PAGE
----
Tech company CEO, tattoo artist among those arrested at U.S. Capitol riot

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WASHINGTON (WGN) – Two men from the Chicago suburbs were among those arrested amidst the chaos at the U.S. Capitol Wednesday.

Brad Rukstales, CEO of tech company Cogensia, was one of the people arrested by police after entering the Capitol building.

No one answered the door at Rukstales’ home on Thursday. Several neighbors declined to speak on camera, but one told WGN News Rukstales had a Trump campaign sign in his yard recently.

Campaign finance records shows Rukstales made several donations to Trump’s campaign.

Rukstales holds an MBA from the University of Michigan and is an expert in data-driven marketing strategies, according to Congensia’s web site. His bio was removed from the site Thursday afternoon.

“Brad Rukstales, as an employee of Cogensia, was acting as an individual during his arrest, nothing related to Cogensia. We’re currently taking the situation seriously, and we’re working with our attorneys and we’re investigating it, and he’s currently on an indefinite leave of absence from the company,” a Cogensia spokesperson said.

Another suburban Chicago man was arrested in the aftermath of the storming the Capitol.

Police said 48-year-old tattoo artist David Fitzgerald, from Roselle, was also arrested. He posted on his Facebook last night that he was under arrest and to “tell my wife.”

Fitzgerald has been charged with unlawful entry and breaking curfew at the Capitol.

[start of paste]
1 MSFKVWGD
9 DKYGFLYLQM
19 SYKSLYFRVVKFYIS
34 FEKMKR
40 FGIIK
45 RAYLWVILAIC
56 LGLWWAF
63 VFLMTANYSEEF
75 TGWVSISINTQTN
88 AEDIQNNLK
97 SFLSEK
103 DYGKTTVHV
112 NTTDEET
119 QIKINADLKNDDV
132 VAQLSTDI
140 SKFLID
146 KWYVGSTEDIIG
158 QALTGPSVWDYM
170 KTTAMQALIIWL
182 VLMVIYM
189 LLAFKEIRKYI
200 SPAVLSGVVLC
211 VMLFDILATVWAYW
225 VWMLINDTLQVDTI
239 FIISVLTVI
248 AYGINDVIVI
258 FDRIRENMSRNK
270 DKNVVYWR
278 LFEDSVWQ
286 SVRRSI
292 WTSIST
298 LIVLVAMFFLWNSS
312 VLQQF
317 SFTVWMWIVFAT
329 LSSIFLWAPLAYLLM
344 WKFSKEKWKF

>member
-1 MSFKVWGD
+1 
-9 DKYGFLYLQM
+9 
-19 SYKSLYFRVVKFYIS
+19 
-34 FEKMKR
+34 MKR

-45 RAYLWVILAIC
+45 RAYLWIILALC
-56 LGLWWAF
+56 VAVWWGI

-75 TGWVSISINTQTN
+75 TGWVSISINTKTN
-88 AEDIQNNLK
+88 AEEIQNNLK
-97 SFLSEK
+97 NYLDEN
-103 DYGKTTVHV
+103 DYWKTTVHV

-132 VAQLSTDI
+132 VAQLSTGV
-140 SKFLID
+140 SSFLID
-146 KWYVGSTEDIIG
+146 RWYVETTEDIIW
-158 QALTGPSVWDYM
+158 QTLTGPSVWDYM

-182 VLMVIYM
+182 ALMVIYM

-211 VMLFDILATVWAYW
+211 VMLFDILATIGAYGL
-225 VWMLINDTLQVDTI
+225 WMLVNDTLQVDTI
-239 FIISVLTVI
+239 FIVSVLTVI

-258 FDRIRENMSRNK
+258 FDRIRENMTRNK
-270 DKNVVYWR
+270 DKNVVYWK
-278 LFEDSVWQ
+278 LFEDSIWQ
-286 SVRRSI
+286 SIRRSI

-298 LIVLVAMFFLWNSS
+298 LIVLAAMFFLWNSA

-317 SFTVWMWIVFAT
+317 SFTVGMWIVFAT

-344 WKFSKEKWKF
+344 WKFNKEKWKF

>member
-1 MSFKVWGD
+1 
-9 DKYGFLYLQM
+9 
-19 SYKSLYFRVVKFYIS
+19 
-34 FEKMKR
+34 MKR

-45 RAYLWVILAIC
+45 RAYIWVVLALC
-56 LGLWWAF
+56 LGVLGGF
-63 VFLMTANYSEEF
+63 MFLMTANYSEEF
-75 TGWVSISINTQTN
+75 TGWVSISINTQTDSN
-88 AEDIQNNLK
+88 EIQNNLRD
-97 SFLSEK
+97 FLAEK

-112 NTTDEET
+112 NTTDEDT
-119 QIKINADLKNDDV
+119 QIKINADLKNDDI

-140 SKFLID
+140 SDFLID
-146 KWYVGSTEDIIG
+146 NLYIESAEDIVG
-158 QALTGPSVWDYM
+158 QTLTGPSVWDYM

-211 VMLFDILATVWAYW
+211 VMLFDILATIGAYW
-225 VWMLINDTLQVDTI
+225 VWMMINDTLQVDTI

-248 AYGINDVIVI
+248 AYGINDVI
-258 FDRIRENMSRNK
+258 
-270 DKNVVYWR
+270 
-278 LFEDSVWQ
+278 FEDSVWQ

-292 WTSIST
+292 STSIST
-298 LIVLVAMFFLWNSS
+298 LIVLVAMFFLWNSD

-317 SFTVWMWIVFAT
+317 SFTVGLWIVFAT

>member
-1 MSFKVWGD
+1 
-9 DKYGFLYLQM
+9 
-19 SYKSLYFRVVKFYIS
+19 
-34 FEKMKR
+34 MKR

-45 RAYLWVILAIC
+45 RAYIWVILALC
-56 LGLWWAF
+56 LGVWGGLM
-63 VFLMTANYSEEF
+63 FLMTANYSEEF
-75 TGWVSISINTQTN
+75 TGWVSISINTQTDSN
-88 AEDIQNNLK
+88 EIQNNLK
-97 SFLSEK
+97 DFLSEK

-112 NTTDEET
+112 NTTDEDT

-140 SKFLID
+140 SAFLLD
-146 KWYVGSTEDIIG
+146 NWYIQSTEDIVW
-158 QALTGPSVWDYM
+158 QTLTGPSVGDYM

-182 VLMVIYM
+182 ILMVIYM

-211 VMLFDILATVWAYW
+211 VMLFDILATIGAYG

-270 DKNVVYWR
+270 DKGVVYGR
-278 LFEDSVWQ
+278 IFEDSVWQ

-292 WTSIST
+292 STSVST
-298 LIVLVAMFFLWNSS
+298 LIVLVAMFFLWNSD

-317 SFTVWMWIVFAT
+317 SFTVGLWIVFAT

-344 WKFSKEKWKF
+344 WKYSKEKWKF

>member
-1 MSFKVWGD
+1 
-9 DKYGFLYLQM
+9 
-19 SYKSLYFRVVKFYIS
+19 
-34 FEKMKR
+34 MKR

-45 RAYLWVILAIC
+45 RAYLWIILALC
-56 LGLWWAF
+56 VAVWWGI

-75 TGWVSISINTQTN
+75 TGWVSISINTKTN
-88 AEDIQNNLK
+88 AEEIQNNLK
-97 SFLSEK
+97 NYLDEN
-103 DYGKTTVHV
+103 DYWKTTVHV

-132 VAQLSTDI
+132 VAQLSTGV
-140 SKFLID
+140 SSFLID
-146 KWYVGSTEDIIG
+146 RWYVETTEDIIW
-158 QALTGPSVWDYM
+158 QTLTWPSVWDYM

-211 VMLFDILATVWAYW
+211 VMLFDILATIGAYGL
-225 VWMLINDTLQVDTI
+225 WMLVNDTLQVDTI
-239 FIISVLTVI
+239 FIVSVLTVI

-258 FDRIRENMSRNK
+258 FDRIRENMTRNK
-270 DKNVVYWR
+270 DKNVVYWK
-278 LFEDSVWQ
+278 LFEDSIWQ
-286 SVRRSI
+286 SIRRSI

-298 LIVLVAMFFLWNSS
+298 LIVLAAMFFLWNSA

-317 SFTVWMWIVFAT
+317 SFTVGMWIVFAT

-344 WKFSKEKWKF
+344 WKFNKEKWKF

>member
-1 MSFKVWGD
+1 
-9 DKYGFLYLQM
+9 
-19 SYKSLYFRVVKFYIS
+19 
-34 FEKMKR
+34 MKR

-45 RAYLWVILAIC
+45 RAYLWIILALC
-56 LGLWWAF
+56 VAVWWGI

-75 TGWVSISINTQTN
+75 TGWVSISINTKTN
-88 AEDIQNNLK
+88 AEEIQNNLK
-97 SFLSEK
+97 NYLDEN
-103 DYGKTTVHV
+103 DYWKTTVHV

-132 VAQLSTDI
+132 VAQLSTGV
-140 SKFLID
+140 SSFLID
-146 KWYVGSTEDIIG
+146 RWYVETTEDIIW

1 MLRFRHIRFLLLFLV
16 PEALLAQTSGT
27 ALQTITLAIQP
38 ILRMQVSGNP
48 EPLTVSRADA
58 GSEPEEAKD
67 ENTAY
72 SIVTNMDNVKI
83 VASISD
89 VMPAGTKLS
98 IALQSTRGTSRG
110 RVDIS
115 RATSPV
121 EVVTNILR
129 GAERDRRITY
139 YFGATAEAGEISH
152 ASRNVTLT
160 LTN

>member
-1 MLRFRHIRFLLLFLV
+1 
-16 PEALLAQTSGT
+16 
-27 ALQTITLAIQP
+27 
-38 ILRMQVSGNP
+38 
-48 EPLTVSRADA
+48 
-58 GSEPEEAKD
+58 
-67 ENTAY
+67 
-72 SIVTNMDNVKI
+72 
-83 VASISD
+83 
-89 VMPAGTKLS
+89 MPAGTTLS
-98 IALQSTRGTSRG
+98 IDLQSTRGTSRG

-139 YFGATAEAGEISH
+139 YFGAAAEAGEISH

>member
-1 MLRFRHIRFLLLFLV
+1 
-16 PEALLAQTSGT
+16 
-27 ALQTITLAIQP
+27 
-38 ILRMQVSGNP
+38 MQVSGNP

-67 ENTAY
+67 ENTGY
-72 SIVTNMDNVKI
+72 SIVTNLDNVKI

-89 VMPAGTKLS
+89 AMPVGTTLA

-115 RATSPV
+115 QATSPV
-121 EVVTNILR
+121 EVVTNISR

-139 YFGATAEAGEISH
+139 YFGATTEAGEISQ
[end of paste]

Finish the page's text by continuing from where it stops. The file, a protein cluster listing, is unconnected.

Other Chicago area residents who took part in the chaos are suffering the consequences.

No charges have been filed yet against Chicago real estate agent Libby Andrews, who posted a selfie saying “stormed the Capitol.” On Thursday, her employer, At-Properties, fired her.

The FBI is now asking the public for tips, information and videos that will help them identify people involved in the insurrection at the Capitol.

On Thursday night, Brad Rukstales apologized and issued the following statement.

In a moment of extremely poor judgment following the Jan. 6 rally in Washington, I followed hundreds of others through an open set of doors to the Capitol building to see what was taking place inside. I was arrested for the first time in my life and charged with unlawful entry.

My decision to enter the Capitol was wrong, and I am deeply regretful to have done so.  Without qualification and as a peaceful and law-abiding citizen, I condemn the violence and destruction that took place in Washington.


I offer my sincere apologies to the men and women of law enforcement for my indiscretion, and I deeply regret that my actions have brought embarrassment to my family, colleagues, friends and fellow countrymen. 

It was the single worst personal decision of my life; I have no excuse for my actions and wish that I could take them back. 

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